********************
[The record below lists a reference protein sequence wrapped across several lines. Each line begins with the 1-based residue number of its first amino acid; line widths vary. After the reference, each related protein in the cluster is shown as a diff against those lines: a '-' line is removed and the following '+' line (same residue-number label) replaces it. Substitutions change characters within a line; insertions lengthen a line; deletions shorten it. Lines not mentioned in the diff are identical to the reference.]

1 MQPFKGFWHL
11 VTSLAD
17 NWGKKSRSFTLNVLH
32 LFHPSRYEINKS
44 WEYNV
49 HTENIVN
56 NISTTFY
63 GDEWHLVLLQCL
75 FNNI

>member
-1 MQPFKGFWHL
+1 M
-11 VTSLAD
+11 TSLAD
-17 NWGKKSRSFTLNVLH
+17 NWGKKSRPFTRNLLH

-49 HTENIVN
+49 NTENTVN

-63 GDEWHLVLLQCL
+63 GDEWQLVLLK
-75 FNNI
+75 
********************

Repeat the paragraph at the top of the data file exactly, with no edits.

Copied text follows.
[The record below lists a reference protein sequence wrapped across several lines. Each line begins with the 1-based residue number of its first amino acid; line widths vary. After the reference, each related protein in the cluster is shown as a diff against those lines: a '-' line is removed and the following '+' line (same residue-number label) replaces it. Substitutions change characters within a line; insertions lengthen a line; deletions shorten it. Lines not mentioned in the diff are identical to the reference.]